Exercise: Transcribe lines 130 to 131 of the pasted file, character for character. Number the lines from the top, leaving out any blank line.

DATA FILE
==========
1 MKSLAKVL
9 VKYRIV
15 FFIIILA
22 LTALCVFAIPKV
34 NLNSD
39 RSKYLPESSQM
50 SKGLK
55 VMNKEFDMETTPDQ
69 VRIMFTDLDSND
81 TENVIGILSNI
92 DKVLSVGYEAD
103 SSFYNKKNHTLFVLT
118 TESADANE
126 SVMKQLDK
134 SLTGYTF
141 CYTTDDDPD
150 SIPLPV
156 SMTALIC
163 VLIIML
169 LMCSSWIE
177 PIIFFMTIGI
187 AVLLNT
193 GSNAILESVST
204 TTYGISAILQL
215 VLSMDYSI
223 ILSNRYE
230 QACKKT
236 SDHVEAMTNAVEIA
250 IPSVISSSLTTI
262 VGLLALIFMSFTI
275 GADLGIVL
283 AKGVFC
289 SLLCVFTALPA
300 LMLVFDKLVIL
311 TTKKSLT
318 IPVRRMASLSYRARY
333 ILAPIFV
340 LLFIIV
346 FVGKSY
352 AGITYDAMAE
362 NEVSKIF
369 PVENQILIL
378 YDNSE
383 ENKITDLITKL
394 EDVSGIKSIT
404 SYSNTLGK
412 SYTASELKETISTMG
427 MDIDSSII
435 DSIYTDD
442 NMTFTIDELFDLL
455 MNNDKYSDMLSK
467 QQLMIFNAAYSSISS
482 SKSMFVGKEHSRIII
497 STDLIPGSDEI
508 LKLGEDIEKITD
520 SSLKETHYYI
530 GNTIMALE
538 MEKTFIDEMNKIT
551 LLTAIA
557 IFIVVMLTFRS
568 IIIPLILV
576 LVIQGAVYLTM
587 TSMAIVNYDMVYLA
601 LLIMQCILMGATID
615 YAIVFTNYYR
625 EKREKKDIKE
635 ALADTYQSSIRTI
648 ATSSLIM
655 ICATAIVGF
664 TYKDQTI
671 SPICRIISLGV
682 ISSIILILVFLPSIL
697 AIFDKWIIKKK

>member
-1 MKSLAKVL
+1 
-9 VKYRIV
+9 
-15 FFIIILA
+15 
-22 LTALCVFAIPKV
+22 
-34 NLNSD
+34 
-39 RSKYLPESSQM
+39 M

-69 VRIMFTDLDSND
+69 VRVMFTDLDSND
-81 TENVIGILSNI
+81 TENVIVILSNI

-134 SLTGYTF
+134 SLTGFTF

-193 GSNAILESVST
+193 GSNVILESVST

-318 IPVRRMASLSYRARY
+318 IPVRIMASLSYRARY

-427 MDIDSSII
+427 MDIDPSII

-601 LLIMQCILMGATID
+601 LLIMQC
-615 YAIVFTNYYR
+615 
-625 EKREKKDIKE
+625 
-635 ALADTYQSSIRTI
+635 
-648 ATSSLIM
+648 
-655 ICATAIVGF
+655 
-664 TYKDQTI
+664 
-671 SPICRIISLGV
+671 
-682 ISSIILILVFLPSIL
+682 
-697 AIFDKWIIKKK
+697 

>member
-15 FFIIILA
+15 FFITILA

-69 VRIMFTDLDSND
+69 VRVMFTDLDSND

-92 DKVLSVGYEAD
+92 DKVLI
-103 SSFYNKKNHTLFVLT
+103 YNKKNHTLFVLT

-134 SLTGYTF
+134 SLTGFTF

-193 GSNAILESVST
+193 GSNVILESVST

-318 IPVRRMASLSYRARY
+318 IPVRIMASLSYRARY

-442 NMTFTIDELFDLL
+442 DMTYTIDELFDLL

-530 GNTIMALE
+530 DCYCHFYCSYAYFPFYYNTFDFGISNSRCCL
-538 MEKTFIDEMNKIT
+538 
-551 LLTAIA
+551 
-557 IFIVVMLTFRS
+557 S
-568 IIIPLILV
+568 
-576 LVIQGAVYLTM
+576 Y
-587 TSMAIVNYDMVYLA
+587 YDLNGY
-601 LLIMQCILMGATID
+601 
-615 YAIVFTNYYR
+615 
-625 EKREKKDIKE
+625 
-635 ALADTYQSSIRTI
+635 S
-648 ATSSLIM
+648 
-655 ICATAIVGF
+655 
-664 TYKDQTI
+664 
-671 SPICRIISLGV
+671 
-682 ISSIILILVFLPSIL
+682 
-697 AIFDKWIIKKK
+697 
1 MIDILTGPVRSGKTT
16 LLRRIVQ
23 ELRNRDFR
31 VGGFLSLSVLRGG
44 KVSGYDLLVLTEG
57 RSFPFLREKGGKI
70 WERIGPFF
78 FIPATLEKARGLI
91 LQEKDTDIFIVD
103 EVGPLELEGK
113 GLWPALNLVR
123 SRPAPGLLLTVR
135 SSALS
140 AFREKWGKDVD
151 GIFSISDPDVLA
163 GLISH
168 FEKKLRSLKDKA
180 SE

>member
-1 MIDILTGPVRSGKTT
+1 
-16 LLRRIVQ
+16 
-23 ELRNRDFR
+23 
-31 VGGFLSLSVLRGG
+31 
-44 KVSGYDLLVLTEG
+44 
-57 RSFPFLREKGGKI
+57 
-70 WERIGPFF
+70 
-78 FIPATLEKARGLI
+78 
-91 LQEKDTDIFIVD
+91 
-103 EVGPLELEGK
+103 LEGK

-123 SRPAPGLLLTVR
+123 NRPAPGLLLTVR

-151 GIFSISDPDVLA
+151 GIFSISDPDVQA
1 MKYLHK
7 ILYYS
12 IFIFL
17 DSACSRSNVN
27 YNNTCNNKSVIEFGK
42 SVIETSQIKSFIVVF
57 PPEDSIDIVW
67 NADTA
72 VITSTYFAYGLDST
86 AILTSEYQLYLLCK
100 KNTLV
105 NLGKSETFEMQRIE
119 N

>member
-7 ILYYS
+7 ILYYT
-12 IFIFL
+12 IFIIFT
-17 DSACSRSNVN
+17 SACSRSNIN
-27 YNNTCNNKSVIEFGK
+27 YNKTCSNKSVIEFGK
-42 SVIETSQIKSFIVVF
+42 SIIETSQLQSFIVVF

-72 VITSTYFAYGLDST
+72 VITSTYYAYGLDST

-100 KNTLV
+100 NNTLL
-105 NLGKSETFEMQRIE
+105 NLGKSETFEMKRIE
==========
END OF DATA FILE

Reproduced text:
-193 GSNAILESVST
+193 GSNVILESVST